George Tamke, Clayton Dubilier & Rice

When Clayton Dubilier first invested in Kinko's in 1996, what was the game plan?
The game plan that originally gets laid out is never the one that ultimately gets executed. We started out focusing on what was traditionally Kinko's heritage ? the individual and the small enterprise. Its presence was strong on the college campuses. At that time, the products and services were fundamentally around black-and-white copies. The thought was that we would be able to leverage what had been done while improving on the economies of scale. We really didn't have the proliferation of low-cost, colour home printers. Now, instead of going to Kinko's for small volume jobs, people just do it at home.

What was your first big challenge?
Our first task was to bring together about 126 regional entities. While they may have offered primarily the same copying services, what was in the stores, how the stores were laid out and what additional products and services were provided was really left up to each of the 126 original partners. Any strength, taken to an extreme, becomes a weakness. We were dealing with these very entrepreneurial people who were used to running their businesses the way they thought was right. When a major capital decision was to be made, every one of these guys had to get around the table and decide whether or not to do it.

The first couple of years were spent just trying to behave like an entity, so that if you went into a store in LA versus one in New York, you would be able to get the same products and services with consistent quality. Let me tell you – that was a very difficult task. But we worked hard on best practices and we dramatically improved the profitability of the business and were getting good marks from a customer satisfaction point of view.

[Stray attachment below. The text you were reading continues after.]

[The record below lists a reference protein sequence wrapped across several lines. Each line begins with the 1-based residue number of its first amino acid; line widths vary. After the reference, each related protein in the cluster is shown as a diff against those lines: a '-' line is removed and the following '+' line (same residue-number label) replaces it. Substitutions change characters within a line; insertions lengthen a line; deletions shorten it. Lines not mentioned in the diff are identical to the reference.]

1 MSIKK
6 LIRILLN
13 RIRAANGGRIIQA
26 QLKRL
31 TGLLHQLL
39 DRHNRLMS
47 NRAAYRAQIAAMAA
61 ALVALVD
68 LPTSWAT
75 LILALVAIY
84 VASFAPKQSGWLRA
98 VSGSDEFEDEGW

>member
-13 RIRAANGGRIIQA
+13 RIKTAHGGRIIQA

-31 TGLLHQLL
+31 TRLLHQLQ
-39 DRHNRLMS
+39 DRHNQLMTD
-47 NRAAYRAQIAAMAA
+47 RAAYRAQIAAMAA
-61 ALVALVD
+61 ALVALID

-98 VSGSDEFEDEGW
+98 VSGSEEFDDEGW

How did your focus on larger customers evolve?
We started going into large corporate accounts and saying, ?Let us help you analyse your print costs?. We were able to demonstrate to these large accounts savings in the range of 15 percent to 25 percent. Through the end of this most recent fourth quarter, we were able to grow our large-account corporate business by 20 percent. Had we not broadened our base to go after the corporate accounts and come up with what we think is a sustainable competitive advantage, it would be a very, very different story.

Is it normal for a Clayton Dubilier principal to completely take over the operations of a portfolio company?
Kinko's is very typical of a Clayton Dubilier investment. In the very early stages, one of the CD&R operating partners becomes the CEO of the business. You really get your arms around what's going on. You meet the people, you meet the customers, and you have a great understanding of what the issues and challenges are. And then the objective for the operating partner is to replace himself with a world-class CEO that he can work with, and you revert to the chairman's role.

After I recruited the current CEO, Gary Kusin, I spent an enormous amount of time with him. I was able to bring to the table an informed view as to what was going on. I think Gary would say that having me as a sounding board was extremely beneficial to him and something that he had never had before. We could agree to disagree, but at least we had the debate. He recognised that value, and took advantage of it.

Speaking of world-class operators, what role does former General Electric CEO Jack Welch play at your firm?

Three times a year, we review our portfolio companies, where the CEO, working with the operating partner, will decide on what the issue of the day is. Jack sits in on those meetings and obviously has tremendous insight in terms of the things you need to worry about and think about. The other way we use Jack is that before we bring any new investment to the full firm, we have a screening committee, which is a subset of the firm made up of operating and financial partners who play the devil's advocate role. They look for all the warts. Jack sits in on those and plays a very active role. With Jack, we try to take advantage of all the experiences he's garnered over the years.

I'm guessing that when it comes to pointing out warts, Jack Welch isn't demure?
That bone doesn't exist in his body. Let me put it this way, when Jack speaks, there's no question in your mind about what the hell he means.